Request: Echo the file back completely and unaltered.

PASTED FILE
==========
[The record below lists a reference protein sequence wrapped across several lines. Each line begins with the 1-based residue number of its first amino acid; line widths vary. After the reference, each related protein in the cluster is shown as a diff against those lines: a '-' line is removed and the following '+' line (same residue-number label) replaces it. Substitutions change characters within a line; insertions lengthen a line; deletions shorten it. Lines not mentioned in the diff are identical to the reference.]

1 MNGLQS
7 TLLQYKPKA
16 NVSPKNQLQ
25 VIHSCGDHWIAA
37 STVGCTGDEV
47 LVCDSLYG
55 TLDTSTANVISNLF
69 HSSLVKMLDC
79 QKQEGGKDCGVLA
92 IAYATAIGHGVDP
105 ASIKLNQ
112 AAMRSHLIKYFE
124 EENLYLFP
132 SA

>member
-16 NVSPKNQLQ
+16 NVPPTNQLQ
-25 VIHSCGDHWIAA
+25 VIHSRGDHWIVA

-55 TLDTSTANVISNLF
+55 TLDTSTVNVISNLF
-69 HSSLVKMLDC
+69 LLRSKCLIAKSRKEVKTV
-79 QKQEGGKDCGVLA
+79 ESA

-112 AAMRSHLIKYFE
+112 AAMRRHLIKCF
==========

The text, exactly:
[The record below lists a reference protein sequence wrapped across several lines. Each line begins with the 1-based residue number of its first amino acid; line widths vary. After the reference, each related protein in the cluster is shown as a diff against those lines: a '-' line is removed and the following '+' line (same residue-number label) replaces it. Substitutions change characters within a line; insertions lengthen a line; deletions shorten it. Lines not mentioned in the diff are identical to the reference.]

1 MNGLQS
7 TLLQYKPKA
16 NVSPKNQLQ
25 VIHSCGDHWIAA
37 STVGCTGDEV
47 LVCDSLYG
55 TLDTSTANVISNLF
69 HSSLVKMLDC
79 QKQEGGKDCGVLA
92 IAYATAIGHGVDP
105 ASIKLNQ
112 AAMRSHLIKYFE
124 EENLYLFP
132 SA

>member
-16 NVSPKNQLQ
+16 NVPPTNQLQ
-25 VIHSCGDHWIAA
+25 VIHSRGDHWIVA

-55 TLDTSTANVISNLF
+55 TLDTSTVNVISNLF
-69 HSSLVKMLDC
+69 LLRSKCLIAKSRKEVKTV
-79 QKQEGGKDCGVLA
+79 ESA

-112 AAMRSHLIKYFE
+112 AAMRRHLIKCF